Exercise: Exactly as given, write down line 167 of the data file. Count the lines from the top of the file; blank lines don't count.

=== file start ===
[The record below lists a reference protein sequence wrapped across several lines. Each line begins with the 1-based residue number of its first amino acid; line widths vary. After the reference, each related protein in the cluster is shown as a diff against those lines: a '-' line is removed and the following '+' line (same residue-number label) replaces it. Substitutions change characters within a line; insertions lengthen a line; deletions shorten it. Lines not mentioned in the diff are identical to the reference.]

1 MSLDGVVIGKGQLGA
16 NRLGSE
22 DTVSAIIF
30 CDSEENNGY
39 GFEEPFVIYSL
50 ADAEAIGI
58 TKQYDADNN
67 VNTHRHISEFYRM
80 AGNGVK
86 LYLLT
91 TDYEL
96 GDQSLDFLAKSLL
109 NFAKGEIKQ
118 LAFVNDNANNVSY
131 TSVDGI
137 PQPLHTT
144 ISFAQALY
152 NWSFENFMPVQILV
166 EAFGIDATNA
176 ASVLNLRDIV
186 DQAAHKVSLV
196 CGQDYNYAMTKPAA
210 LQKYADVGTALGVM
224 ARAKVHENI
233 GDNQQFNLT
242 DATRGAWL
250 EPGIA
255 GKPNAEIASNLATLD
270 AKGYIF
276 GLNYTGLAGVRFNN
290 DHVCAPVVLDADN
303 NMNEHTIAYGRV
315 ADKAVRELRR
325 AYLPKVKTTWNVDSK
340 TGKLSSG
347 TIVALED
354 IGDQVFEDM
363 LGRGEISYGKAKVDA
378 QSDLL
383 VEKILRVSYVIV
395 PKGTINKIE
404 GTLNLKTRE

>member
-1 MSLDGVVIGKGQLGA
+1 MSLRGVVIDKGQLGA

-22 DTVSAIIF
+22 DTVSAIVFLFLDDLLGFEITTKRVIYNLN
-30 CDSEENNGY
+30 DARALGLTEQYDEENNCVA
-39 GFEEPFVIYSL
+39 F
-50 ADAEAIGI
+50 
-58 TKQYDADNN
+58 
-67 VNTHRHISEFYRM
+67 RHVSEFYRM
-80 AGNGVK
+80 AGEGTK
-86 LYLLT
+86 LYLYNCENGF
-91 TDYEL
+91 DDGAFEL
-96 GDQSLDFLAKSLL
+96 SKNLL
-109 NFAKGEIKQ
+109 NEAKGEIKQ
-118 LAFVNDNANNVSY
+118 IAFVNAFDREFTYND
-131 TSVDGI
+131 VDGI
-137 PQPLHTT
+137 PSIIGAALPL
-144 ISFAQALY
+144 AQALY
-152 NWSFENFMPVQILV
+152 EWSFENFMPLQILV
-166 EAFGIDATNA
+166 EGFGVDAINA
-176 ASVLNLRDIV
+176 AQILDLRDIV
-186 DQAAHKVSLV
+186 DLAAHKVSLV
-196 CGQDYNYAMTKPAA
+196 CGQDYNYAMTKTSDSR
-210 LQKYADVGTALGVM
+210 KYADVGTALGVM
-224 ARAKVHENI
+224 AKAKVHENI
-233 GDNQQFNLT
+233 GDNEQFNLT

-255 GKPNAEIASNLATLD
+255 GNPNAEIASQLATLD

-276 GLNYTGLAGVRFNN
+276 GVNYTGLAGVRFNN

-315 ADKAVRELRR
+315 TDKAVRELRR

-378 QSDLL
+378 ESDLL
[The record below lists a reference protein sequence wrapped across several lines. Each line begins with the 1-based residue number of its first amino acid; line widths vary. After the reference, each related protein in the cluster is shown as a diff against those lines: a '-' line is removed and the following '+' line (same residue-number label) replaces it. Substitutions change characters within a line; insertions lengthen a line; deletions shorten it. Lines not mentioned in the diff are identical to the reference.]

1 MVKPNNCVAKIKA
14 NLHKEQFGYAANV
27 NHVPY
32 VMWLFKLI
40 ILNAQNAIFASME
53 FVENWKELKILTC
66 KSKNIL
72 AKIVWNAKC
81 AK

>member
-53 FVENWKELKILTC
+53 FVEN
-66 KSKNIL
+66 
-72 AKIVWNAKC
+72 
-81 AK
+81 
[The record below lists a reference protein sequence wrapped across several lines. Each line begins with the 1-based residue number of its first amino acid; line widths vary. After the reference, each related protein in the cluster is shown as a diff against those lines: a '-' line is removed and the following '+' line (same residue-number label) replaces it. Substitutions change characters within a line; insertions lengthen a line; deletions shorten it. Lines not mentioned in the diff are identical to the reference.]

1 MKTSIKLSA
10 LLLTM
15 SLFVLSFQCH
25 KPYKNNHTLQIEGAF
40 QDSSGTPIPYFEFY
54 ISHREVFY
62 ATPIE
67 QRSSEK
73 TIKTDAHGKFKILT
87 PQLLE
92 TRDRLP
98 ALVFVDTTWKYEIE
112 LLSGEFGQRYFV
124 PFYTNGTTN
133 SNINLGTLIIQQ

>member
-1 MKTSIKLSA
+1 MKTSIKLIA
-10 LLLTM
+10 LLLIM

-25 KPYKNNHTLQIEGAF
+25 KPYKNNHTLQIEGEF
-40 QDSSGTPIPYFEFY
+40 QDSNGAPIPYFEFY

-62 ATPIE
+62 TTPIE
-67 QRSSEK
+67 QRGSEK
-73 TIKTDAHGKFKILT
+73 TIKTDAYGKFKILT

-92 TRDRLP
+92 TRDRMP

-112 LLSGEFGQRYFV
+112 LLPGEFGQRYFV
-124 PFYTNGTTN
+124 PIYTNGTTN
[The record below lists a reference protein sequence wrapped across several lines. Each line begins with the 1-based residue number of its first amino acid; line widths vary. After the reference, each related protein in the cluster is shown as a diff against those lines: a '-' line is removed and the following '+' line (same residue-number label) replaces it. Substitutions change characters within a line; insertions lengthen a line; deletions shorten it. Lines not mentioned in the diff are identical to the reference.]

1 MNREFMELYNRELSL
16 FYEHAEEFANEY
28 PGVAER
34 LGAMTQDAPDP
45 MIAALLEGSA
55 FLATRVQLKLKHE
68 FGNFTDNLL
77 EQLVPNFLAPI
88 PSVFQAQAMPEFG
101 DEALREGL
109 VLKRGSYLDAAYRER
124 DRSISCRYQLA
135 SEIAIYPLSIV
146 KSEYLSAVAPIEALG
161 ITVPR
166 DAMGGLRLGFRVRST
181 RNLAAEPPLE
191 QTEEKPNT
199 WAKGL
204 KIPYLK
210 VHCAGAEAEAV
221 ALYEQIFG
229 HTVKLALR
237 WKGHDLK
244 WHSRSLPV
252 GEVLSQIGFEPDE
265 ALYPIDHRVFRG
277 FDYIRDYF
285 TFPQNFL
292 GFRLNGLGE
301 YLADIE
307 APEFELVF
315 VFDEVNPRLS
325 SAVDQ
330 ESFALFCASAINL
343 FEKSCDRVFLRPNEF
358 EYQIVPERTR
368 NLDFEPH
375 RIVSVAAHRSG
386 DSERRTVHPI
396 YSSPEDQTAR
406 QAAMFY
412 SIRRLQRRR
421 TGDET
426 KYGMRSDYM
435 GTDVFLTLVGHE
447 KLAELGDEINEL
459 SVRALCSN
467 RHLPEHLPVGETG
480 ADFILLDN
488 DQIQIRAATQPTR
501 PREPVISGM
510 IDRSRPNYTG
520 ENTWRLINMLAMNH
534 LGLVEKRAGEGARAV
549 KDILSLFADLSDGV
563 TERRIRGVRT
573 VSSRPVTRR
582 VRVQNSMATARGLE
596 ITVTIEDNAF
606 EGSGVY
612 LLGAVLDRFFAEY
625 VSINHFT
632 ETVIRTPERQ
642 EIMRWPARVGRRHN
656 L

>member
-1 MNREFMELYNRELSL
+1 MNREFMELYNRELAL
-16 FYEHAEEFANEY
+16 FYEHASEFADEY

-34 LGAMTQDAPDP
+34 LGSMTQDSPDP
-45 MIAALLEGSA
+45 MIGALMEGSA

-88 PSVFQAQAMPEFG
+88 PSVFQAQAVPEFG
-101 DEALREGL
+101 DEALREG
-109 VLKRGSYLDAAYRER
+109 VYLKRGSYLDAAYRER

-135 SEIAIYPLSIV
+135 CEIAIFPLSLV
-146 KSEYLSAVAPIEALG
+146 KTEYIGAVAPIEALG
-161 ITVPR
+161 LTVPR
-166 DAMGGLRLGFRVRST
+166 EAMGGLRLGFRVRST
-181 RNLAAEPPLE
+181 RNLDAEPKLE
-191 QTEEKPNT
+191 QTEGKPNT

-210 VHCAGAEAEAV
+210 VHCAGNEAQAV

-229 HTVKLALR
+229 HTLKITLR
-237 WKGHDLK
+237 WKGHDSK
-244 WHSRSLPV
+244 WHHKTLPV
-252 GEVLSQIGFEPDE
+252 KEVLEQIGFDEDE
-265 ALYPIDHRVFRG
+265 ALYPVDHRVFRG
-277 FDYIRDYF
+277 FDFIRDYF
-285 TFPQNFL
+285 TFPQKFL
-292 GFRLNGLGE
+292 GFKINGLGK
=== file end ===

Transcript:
101 DEALREGL